What is Astigmatism?

Though it’s very common, there are a lot of misconceptions about the eye condition called astigmatism. In fact, some call it the most misunderstood of all eye conditions. First of all, astigmatism is not a disease and it’s not “a stigmatism”; the “a” is a part of the word.

What is astigmatism?

astigmatismAstigmatism, which comes from the Greek words for “without a spot,” is a vision condition that is caused by an irregularly shaped cornea or lens. People with astigmatism have blurred vision, and approximately one in three American men, women and children are affected by astigmatism, according to the American Academy of Ophthalmology. When a person has astigmatism, the light rays entering the eye don’t meet at a common point as they do in a person without this condition. The slight curvature of the cornea causes the rays to be just a little off that point, making the image a little blurry.

Although much is still unknown about what causes astigmatism, it is generally considered to be hereditary, since most people have the condition from birth. Though present from birth, astigmatism can and often does get better or worsen over time, depending on the individual. Astigmatism can also develop after eye surgery or after an eye injury.

Treating astigmatism

Not everyone with astigmatism requires treatment. However, when the condition causes moderate to severe blurred vision, headaches and eye discomfort, and when it begins to affect a person’s quality of life, it makes sense to seek treatment.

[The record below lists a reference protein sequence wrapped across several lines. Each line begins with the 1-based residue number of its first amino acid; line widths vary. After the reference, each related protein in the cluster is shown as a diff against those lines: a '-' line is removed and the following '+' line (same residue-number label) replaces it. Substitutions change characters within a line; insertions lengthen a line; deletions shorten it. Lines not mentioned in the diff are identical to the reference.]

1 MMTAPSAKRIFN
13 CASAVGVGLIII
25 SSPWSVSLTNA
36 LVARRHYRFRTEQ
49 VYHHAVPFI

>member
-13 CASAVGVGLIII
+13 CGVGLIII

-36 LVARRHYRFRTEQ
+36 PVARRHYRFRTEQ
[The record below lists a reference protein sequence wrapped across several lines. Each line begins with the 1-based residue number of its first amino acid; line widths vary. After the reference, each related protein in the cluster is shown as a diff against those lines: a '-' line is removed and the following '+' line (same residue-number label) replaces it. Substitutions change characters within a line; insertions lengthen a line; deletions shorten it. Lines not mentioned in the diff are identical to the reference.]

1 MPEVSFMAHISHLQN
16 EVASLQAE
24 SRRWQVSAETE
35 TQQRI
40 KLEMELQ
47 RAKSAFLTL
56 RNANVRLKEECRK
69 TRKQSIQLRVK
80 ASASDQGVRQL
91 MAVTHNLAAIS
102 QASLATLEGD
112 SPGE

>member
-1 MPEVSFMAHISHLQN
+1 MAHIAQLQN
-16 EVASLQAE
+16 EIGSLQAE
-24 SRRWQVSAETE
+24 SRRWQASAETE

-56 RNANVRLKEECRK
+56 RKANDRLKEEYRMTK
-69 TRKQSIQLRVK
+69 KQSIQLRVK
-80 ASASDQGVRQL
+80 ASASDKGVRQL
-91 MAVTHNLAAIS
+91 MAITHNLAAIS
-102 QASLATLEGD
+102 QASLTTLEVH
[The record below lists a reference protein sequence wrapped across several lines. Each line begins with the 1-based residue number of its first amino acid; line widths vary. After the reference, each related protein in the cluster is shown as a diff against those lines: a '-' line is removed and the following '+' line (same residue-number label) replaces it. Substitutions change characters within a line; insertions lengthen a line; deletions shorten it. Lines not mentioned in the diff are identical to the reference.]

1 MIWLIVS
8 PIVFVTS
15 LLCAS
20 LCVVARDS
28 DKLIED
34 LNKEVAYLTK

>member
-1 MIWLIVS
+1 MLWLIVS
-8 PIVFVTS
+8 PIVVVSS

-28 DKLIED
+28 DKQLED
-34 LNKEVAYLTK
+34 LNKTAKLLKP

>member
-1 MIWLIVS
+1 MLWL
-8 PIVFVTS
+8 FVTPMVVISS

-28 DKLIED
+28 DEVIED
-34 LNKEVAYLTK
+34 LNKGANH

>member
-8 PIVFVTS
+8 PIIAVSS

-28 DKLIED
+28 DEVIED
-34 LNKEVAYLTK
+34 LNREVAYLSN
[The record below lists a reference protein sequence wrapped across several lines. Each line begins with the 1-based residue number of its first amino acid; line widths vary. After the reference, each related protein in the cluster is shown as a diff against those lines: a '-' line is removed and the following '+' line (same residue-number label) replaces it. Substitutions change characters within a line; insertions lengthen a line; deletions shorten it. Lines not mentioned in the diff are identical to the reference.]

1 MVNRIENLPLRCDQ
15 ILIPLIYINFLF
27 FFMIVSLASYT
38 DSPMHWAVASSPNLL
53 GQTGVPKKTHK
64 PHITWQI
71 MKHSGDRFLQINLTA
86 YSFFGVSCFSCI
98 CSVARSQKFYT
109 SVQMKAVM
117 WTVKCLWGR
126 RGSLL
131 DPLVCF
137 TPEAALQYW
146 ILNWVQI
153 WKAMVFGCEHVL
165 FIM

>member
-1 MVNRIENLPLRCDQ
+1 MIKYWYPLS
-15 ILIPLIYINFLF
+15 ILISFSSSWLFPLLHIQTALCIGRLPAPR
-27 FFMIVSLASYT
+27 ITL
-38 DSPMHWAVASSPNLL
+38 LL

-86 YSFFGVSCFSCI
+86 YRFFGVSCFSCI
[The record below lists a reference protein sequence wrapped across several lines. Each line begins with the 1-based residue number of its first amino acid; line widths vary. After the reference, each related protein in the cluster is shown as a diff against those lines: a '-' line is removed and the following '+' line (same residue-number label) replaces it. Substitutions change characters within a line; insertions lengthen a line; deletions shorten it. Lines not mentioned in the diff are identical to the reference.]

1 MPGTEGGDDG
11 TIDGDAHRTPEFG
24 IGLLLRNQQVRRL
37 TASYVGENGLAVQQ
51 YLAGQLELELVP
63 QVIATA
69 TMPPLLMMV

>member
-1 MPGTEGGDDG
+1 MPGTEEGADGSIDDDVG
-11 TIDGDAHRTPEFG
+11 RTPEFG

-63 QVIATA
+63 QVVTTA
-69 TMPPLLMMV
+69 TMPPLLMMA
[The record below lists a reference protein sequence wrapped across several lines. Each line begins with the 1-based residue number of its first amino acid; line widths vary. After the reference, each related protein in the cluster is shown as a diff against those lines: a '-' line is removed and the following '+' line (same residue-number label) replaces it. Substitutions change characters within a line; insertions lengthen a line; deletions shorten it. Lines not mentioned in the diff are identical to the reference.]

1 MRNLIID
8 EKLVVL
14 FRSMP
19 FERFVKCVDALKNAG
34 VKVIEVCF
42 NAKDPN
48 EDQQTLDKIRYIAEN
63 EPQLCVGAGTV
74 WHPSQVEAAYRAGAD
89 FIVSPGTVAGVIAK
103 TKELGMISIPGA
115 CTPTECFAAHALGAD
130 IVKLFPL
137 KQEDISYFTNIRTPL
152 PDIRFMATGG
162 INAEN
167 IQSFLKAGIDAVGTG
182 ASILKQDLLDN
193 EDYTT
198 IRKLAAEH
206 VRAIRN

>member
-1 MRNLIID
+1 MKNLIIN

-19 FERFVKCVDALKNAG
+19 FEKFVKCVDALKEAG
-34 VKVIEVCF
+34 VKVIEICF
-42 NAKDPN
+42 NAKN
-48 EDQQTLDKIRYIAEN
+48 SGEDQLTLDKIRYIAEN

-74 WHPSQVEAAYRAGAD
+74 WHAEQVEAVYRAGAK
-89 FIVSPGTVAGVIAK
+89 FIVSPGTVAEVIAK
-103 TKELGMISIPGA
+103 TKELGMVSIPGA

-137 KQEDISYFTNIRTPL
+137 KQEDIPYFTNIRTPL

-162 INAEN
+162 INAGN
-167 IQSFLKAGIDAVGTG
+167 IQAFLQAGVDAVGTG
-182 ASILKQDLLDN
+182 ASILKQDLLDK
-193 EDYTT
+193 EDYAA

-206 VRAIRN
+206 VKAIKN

phoropterAstigmatism is diagnosed after a comprehensive eye exam by an optometrist. During this exam, the eye doctor will test your vision with a standard eye chart as well as use a specially-designed (and painless) tool that measures the curvature of the cornea and another instrument, called a phoropter, that measures how your lens and cornea refract light.

In most cases, astigmatism can be corrected using contact lenses or eyeglass lenses that refract (bend) the light rays in a way that compensates for the curvature of the cornea or lens, thus eliminating the blurry effect.

blurred visionAstigmatism can also be corrected using orthokeratology (also called ortho-k.) Ortho-k is a non-invasive, corrective treatment that involves the patient wearing specially made contact lenses that are designed to gently mold the cornea into a shape that eliminates improperly refracted light and thus blurry vision. Laser surgery is also an option for treating more severe cases of astigmatism.

If you or someone in your family is suffering in the greater Denver area with blurred vision that you think might be caused by astigmatism, optometrists Dr. Chad and Dr. Kristen Nicholson of Southlands Vision Associates LLC can help. We’re the eye doctors inside Lenscrafters located at Southlands outdoor mall in Aurora and have been treating families like yours since 2006. Call us at 303-766-0545 to make an appointment or simply drop in.

 

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